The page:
Requiem for a cap

Almost every sports team I’ve ever followed is red.

Chicago Bulls. Cincinnati Reds (Atlanta Braves for a brief period). Louisville Cardinals.

I wear a lot of caps. I always have. I have very fine hair that never does what I want, and a fairly small head. I rarely leave the house without a ball cap on my head or in my bag. It’s my thing. I wear caps.

Over the years, many to most of them have been red. None of them have ever read “Make America Great Again”, and they never will. But that doesn’t matter.

Now, when I walk into a room, there is at least one person who stiffens, strains to see the inscription, calculating whether or not they may be in an unsafe place all of a sudden. Often these are friends. They know me. They know my political leanings. Yet there is still a guarded, shifty glance. Usually, among friends, it’s followed by a forced, un-funny joke.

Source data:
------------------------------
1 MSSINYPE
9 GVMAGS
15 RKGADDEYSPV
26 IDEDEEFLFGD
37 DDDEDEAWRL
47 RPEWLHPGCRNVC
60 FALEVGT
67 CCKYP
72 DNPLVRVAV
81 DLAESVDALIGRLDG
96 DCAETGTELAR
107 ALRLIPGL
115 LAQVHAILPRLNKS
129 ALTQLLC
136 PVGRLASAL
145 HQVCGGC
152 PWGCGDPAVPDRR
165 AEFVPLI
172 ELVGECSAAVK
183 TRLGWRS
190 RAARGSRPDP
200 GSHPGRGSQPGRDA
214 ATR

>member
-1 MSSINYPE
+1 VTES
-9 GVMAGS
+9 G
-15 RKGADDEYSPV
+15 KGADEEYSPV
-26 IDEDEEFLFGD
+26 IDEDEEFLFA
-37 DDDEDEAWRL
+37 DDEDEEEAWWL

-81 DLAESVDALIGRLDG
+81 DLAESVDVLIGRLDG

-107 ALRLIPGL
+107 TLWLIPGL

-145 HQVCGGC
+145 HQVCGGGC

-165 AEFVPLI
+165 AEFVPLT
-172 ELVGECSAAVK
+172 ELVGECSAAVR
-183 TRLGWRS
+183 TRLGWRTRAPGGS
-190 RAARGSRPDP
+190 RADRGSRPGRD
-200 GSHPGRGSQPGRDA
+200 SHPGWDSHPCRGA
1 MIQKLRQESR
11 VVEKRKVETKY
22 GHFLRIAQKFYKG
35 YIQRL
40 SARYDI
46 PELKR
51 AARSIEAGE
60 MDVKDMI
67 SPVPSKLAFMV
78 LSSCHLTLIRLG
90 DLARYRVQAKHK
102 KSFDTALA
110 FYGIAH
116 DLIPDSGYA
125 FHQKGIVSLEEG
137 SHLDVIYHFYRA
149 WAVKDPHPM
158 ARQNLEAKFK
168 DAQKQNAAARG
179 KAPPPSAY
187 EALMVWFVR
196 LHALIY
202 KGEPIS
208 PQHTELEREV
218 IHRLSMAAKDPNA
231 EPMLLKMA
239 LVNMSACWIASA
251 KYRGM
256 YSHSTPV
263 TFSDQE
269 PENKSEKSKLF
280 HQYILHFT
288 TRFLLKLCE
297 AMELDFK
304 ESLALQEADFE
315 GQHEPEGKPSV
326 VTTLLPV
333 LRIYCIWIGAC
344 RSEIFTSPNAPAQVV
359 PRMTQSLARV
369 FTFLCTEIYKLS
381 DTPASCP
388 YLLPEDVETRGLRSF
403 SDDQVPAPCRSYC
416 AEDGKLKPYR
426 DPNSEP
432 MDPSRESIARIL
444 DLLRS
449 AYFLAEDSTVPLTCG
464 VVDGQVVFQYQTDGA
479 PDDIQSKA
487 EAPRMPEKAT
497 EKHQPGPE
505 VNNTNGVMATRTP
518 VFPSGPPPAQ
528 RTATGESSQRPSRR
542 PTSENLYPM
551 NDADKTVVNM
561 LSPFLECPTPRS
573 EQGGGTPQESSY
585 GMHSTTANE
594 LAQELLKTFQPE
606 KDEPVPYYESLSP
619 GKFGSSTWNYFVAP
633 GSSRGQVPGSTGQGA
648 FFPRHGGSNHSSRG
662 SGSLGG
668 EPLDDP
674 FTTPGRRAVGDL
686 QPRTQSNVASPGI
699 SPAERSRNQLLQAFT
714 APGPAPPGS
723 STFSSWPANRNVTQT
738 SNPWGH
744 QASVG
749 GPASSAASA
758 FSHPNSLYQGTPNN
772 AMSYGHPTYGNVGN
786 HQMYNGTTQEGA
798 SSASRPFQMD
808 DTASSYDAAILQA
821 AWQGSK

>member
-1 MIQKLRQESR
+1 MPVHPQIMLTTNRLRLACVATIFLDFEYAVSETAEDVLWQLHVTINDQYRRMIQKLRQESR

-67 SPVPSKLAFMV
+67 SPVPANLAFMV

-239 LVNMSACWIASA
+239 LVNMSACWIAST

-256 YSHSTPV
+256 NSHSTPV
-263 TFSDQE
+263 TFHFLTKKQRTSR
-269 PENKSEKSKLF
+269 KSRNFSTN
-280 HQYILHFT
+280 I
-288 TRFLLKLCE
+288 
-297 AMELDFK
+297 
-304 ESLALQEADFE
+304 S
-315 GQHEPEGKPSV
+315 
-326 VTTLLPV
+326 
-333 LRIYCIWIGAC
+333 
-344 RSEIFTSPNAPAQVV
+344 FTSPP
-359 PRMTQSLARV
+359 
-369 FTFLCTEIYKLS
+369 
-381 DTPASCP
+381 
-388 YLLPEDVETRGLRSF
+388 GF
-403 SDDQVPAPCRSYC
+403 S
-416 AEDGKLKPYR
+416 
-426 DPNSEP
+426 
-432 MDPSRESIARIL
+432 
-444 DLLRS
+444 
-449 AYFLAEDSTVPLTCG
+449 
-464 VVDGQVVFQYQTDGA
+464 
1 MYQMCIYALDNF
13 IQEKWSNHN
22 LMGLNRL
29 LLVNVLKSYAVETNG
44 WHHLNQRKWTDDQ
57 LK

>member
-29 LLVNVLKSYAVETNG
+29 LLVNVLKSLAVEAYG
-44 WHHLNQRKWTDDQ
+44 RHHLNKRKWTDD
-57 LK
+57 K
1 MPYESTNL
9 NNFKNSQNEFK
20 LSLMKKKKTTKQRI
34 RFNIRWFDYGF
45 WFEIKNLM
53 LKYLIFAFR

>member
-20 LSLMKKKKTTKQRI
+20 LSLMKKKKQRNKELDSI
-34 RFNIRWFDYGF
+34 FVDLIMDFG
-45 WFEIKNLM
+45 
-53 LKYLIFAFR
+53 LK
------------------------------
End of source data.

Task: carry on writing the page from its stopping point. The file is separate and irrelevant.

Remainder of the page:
Today, it doesn’t matter that I have an “I’m With Her” button on my bag, a Clinton/Kaine bumper sticker, a loud vocal opposition to the prez-elect and all that his movement represents, safety pins covering my body—my red cap screams over the yell, and people are scared. My cap now lies about me to people I care about.

So, I’ve put away my red caps. I’m glad to do it. But the reason for ridding myself of all red-caps is unsettling, for any number of reasons—not the least of which that clothing-named political movements, as a genre, aren’t very nice.